Egypt sees IMF loan deal in Dec, cabinet approves stock market tax

Wed Nov 7, 2012 3:14pm GMT

By Patrick Werr

CAIRO (Reuters) - Egypt expects to reach a loan agreement with the IMF by mid-December after talks this month focusing on limiting the budget deficit and a minimum level for its foreign reserves, the finance minister said on Wednesday.

He also said the cabinet had on Wednesday approved a new 10 percent tax on major transactions on the Egyptian stock exchange, including initial public offerings (IPOs). The president said in August there would be no new taxes.

Mumtaz al-Said said that the new tax was still being drafted and would have to be approved by the president or by parliament if one is elected in time. Parliament was dissolved this year after the voting method was challenged.

"Taxes will be imposed on gains achieved on each IPO for the first time and a tax on acquisitions if the deal exceeds 33 percent of the company's capital or shareholder rights," the finance minister said. He did not give a timeframe for the new tax.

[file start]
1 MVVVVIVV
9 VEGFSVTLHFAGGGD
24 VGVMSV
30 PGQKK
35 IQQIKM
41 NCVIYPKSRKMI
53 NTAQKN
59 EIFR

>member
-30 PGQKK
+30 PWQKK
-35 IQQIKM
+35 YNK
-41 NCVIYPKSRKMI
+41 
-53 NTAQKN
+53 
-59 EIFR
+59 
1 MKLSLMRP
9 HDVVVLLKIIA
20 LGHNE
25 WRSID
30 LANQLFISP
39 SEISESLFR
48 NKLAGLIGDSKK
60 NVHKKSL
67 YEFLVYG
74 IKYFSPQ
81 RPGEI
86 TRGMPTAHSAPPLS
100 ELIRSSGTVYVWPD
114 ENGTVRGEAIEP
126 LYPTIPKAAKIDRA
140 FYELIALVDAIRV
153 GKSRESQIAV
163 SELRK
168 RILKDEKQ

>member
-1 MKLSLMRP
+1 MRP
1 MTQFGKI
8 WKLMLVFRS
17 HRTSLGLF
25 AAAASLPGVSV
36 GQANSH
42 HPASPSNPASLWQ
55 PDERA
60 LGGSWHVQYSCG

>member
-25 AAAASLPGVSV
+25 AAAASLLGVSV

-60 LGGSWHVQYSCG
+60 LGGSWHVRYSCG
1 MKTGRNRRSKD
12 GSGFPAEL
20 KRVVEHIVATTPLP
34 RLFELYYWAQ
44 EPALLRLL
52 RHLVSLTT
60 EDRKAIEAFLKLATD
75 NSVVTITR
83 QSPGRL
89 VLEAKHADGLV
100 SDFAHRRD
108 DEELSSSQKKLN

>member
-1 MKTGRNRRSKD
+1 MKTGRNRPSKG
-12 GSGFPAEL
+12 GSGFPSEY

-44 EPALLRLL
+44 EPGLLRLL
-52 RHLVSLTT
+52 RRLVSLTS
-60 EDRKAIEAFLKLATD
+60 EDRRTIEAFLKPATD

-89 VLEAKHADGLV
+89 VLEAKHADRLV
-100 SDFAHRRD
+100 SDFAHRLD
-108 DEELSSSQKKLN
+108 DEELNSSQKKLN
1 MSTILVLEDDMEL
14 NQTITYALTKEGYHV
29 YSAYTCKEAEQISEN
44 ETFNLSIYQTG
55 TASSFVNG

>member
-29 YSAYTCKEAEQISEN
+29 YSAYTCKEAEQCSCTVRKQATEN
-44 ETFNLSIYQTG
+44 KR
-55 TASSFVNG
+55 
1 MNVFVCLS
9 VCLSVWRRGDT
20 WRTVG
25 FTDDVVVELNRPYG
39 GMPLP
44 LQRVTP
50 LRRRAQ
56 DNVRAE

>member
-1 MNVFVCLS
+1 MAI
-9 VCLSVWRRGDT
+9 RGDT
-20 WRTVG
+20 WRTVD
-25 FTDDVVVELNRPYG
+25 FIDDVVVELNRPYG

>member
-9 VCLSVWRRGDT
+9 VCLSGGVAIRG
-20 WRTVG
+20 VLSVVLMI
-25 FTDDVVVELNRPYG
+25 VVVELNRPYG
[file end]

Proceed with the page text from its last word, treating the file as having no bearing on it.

An International Monetary Fund technical team has been in Cairo since October 31 to negotiate a $4.8 billion loan that Egypt asked for to shore up finances hammered by last year's popular uprising. The talks are expected to last two weeks.

"The talks with the IMF technical team have been extremely positive," the finance minister told reporters.

Speaking after a cabinet meeting, he said he expected the technical team to present the results of the negotiations to the IMF's board in mid-November for final approval by mid-December.

The talks have focused on putting a limit on the budget deficit for this fiscal year that began July 1, after the shortfall climbed to 11 percent of gross domestic product in 2011/12, he said.   Continued...

Egypt's President Mohamed Mursi speaks with China's Vice President Xi Jinping (not pictured) during their meeting at the Great Hall of the People, in Beijing August 29, 2012. REUTERS/How Hwee Young/Pool
Powered by Reuters AlertNet. AlertNet provides news, images and insight from the world's disasters and conflicts and is brought to you by Reuters Foundation.